It is the fate of every generation to be defined by its extremes. Thus young people today are derided as the “snowflake generation”: thin-skinned, fragile, selfie-snapping narcissists who run in terror for a “safe space” when exposed to a contrary opinion. They are portrayed in the media as “censorious cry-babies” who “love to be offended by everything”.

This is, on the face of it, bad news for the Church. Catholic doctrine is taboo-shattering. Our teaching on, say, abortion or same-sex marriage presents a profound challenge to the social consensus. If the Catechism of the Catholic Church were on the reading list at a trendy university, it would be plastered with “trigger warnings”.

But what if the “snowflake generation” moniker isn’t entirely accurate? What if the offence-seeking minority doesn’t wholly represent the rising generation? The 2016 Millennial Impact Report, released in America last Saturday, presents a more subtle portrait of young people born between 1980 and 2000. It says that these “millennials” are less likely to identify with political parties, or regard themselves as either “left” or “right”, than previous generations. But they are not apolitical: they care passionately about individual causes. More than 70 per cent said they believed they could have an impact on issues that they care about, without relying on traditional institutions, especially the state.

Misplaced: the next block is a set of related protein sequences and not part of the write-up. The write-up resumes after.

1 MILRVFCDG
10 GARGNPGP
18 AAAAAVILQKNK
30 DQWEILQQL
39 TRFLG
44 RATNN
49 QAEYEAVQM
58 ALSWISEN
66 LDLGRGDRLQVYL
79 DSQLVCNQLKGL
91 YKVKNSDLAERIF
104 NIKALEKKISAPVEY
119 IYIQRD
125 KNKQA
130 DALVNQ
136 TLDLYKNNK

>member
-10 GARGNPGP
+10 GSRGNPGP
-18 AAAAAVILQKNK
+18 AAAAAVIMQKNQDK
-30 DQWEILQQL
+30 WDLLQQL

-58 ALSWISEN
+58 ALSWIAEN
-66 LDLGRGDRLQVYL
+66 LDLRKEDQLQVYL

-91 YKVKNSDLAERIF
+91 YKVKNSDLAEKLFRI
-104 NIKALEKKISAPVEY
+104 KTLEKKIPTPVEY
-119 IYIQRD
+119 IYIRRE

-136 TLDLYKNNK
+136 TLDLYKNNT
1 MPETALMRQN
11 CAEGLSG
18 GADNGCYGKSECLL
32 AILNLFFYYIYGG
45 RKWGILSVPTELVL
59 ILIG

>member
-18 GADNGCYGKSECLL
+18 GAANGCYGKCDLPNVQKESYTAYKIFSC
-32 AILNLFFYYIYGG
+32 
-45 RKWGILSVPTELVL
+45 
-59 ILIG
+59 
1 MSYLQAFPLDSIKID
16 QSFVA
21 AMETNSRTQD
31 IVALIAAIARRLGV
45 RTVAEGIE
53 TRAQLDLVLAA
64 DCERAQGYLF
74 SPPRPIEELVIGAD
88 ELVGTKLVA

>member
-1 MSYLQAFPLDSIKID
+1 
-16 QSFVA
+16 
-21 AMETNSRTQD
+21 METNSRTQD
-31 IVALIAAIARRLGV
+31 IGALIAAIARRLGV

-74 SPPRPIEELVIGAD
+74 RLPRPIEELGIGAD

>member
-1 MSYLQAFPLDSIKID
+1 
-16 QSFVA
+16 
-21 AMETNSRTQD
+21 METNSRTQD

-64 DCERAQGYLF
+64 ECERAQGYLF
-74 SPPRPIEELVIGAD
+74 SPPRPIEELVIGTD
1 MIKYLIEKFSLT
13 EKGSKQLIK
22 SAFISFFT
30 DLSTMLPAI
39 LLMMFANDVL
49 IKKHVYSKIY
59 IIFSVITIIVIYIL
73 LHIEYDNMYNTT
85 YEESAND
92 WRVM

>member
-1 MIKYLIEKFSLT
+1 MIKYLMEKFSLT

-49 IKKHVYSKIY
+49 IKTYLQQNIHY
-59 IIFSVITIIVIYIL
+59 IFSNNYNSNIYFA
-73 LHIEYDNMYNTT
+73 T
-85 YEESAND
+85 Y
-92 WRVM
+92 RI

In other words, this is a generation seeking new ways of transforming the world beyond party politics. This is rather better news for the Church. For Catholicism has a particular genius for effecting change without controlling the levers of government.

Yet in order to convey what Catholicism offers, Church leaders must study this generation intensively. For millennials are likely to redefine politics, culture and technology in the decades to come. The Millennial Impact Report is a good place to start as it offers an empirical alternative to inter-generational name-calling.

Thoroughly investigating millenials’ attitude will ensure that next year’s synod of bishops on “young people, the faith and the discernment of vocations” is more than an episcopal talking shop.

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